We are trying to focus control into the commercial activities of retailers so the onus would rest and vest with the retailer. I suggest that making it illegal for young people to possess tobacco products would subject hundreds of thousands of young people to potential criminal prosecution. That may be the intended objective of some members, but at this stage we want to focus on the commercial relationship that is initiated by the retailer offering this product for sale.

Motion No. 4 has been proposed by the Minister of Health to clarify an amendment put forward in committee. Clause 12 was originally amended in committee to allow the use of vending machines with locking devices to be continued. The amendment now before us clarifies that vending machines with locking devices will be permitted only in a bar, tavern or a beverage room. Cigarette vending machines have been restricted to these locations since the coming into force of the Tobacco Sales to Young Persons Act in 1994 and we want to continue that practice.

The reference to a prescribed security mechanism is preferred to the phrase that is currently proposed "that is activated before each transaction" as expressed in the amendment adopted by the Standing Committee on Health. In this way the government can determine through consultation the most appropriate types of security mechanisms with a view to advancing the objective of limiting youth access.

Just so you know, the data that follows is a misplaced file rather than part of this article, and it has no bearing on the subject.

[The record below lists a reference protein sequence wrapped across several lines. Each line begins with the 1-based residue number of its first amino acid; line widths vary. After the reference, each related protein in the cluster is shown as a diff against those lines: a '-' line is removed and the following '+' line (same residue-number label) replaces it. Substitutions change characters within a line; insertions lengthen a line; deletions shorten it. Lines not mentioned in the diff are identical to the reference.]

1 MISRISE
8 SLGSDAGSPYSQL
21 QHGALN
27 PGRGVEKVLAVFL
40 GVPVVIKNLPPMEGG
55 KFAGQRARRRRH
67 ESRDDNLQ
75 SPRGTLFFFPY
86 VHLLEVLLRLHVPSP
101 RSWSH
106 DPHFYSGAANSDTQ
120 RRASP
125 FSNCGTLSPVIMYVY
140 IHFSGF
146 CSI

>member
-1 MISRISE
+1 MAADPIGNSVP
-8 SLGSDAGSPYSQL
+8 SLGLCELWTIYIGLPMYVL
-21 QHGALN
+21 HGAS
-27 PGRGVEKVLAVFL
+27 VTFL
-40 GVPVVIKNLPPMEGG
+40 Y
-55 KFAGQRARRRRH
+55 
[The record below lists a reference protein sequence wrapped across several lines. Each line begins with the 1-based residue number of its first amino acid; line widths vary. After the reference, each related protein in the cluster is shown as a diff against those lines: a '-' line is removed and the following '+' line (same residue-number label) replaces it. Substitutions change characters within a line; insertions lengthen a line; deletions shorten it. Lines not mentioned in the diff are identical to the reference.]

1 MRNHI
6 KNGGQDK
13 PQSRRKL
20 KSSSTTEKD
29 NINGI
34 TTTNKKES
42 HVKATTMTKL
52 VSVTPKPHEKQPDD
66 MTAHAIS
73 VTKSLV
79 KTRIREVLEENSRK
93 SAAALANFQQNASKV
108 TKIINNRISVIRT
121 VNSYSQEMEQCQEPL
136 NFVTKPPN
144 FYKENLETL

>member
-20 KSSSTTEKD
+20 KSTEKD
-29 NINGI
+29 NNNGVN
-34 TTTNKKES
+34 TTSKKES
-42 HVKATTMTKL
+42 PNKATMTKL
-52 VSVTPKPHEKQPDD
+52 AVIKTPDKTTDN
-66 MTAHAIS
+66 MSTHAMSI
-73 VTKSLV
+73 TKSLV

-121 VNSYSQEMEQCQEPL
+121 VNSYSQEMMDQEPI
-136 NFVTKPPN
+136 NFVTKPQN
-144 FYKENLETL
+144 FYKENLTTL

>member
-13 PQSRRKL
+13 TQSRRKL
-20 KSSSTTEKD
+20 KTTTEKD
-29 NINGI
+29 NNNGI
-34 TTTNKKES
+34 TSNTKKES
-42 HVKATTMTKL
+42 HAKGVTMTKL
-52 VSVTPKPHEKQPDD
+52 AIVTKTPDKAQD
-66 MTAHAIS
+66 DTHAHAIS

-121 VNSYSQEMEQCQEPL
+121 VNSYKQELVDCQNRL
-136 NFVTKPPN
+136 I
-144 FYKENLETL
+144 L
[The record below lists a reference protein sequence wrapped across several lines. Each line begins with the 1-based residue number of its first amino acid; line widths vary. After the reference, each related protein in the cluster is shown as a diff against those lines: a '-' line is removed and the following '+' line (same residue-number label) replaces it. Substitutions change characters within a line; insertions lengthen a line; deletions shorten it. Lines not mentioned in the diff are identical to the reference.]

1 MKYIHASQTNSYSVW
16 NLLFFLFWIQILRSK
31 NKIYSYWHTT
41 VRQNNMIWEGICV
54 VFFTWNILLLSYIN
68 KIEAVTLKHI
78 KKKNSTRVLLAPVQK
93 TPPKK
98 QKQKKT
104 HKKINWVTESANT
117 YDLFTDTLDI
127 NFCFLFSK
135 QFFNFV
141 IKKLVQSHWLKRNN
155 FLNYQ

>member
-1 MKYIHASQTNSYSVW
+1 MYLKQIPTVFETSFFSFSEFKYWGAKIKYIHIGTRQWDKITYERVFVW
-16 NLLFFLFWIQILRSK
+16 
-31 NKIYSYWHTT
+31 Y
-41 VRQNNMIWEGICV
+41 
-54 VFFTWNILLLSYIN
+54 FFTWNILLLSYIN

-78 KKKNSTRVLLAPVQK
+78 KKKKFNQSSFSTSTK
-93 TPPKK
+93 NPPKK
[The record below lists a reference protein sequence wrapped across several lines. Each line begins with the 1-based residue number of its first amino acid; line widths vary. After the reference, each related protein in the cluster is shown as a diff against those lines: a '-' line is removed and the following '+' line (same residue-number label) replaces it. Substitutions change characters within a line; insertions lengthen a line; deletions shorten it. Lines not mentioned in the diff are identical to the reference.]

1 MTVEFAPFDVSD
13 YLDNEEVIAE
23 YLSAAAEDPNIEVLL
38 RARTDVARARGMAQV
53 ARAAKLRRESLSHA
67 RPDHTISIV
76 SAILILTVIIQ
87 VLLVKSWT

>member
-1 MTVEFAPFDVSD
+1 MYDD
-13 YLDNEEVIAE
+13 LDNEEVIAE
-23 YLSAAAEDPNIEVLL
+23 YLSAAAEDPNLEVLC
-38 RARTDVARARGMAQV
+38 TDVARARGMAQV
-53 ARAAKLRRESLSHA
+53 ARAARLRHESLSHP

Motion No. 5, moved by the member for Lévis, would also amend clause 12. The member suggests that vending machines be allowed to remain in places where youth do not have access, which is one of the venues where prescribed tobacco advertising and sponsorship promotions will be permitted. This amendment should be rejected on the grounds that on occasion youth do gain access to places where they are not permitted to be by law. Obviously the availability of tobacco products through unsupervised transactions poses a more immediate peril than does the appearance of tobacco promotions.

Finally, Motion No. 30 is proposed by the member for Macleod. It would set a maximum fine for young people who are acting as retailers and selling cigarettes illegally to other youth. The member's concern that young persons not be subjected to harsh penalties is addressed by Bill C-71. The bill sets maximums rather than minimum fines. Furthermore, a young offender between the ages of 12 and 18 years of age would be dealt with according to the Young Offenders Act, which provides for the use of alternative measures such as community service.

Mr. Speaker, in my remaining time I would like to address some of the comments made by members opposite on Friday, February 21, during the first part of report stage debate on the bill. On that date the member for Lévis stated that the Bloc shares the objectives of the Minister of Health on the issue. However, both he and his colleagues made statements which point to an opposite position. By the way, it is a position which was raised again earlier this morning in debate.

I believe I am quoting the member for Lévis correctly when he said "that the government shows no compassion, no willingness whatsoever to deal with the issue of sponsorships". The government has proposed an implementation period, so clearly this is incorrect. He said that without the regulations nothing in Bill C-71 can be implemented. This too is clearly wrong and, in fact, false.